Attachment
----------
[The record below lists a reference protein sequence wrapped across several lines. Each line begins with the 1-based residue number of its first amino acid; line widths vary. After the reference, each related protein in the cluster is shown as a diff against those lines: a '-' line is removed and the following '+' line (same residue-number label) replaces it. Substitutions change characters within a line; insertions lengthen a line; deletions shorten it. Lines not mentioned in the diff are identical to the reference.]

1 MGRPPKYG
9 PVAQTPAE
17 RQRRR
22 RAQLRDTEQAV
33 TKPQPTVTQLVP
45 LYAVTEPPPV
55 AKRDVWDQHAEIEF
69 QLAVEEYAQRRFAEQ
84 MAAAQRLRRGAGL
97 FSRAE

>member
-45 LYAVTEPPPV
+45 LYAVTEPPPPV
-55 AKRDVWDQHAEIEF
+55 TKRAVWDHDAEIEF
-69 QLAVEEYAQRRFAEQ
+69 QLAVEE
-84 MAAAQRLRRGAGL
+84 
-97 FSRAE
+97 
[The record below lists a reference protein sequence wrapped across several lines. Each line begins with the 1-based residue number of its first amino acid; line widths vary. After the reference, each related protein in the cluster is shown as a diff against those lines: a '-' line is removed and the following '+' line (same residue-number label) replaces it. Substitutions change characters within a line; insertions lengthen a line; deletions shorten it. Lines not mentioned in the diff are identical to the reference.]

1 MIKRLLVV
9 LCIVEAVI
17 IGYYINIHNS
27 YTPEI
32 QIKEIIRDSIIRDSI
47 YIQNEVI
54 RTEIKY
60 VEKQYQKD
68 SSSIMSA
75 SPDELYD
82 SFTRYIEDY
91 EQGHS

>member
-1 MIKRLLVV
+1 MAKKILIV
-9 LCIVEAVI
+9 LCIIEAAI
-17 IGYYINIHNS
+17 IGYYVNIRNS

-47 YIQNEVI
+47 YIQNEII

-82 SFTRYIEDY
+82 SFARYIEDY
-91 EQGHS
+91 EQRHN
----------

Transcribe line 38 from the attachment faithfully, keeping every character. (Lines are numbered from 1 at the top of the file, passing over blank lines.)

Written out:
+1 MAKKILIV